I decided to take a look back to the past and delve into some albums I haven’t heard in full in several years! Albums which I constantly tell people to check out, but do I really know what these are about? That’s what I aim to find out in this project. This weeks’ project looks at two albums, separated by a decade. How will they stand up? See below!
The Grays – Ro Sham Bo
I have long maintained that The Grays album Ro Sham Bo is one of the best pop albums of all time. I decided to take another listen today, and realistically speaking, it has its flaws. If anything, it relies too heavily on the alt-pop sound of the early 90’s. Each songwriter brings his own unique style to each song, so as a result, it comes off as inconsistent. Jason Falkner’s perfect pop shines lights all around, greatly contrasting with the darker pop of Buddy Judge and the overly intricate, effects heavy Jon Brion songs. Combined, these simply sound like 3 different early 90’s alt-pop EP’s put on shuffle. Any attempts to create a cohesive experience by having the same players on all tracks is put to rest by Brion’s “Not Long For This World”, a jagged spike cutting off the last third of the album. The remainder of the album fades out with no real focus or unity.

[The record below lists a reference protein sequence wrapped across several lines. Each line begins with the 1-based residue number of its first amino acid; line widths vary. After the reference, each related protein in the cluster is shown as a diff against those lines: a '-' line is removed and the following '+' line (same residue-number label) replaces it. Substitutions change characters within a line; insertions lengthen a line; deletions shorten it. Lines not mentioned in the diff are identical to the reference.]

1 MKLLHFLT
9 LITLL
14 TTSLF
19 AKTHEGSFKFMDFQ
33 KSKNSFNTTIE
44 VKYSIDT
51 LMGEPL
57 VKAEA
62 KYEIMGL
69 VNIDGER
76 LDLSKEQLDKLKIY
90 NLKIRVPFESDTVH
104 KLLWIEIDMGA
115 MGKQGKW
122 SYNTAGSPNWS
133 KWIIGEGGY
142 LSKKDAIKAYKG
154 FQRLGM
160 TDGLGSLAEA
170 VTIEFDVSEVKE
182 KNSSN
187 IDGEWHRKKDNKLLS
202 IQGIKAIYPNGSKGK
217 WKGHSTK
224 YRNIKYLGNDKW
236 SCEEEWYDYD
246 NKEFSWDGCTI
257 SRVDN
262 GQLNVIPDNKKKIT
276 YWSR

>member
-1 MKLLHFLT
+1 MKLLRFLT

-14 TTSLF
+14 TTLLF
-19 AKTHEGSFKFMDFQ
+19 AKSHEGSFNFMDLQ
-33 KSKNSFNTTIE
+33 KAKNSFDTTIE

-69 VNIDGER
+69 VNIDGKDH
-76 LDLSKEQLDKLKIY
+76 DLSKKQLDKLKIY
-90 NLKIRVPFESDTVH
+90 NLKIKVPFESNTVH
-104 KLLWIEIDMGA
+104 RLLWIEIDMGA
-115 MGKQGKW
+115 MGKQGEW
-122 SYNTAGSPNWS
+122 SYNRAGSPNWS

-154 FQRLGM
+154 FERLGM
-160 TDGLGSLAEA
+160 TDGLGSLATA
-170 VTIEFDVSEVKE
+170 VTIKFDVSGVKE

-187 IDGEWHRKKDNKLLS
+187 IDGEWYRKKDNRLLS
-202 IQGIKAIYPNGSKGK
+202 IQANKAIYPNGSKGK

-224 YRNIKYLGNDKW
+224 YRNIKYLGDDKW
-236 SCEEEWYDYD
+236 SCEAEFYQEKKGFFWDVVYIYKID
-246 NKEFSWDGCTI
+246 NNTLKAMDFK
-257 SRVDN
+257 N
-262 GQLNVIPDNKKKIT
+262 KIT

So maybe I can pull back my reverence for this album. However, it still contains some of the best pop songwriting ever put on disc. The highlights include Falkner’s “Very Best Years” and “Both Belong” as well as Brion’s “Same Thing”. The work these artists would go on to do overshadows this early work, but it should not be ignored for fans of this type of music.
The Honeydogs – 10,000 Years
Musically, 10,000 Years is The Honeydogs most ambitious effort. The music all feels like it belongs and is crucial to the story. There are a couple great stand-alone songs on here, and they achieve further impact by repeating themes in later songs. Lyrically though, it falls short for a couple of reasons. Listen, I’m all for concept records, and this does not even feel that much like a concept record, but trying to translate these songs to their impact on my daily life is next to impossible. Much of the lyrics are in the third person and do not lend themselves to any value beyond the meaning within this context. Also, the lyrics are quite obtuse at times. This does not make for memorable lyrics. Picking this record up after a couple of years, the song titles didn’t even give me much to go on as far as remembering what the songs sound like. I did remember “Poor Little Sugar” and “10,000 Years” but probably because they are the only two with repeating choruses. Don’t get me wrong, I love this album, but it really only works within its context, and that doesn’t offer very good options of songs to use to spread the word of The Honeydogs’ greatness.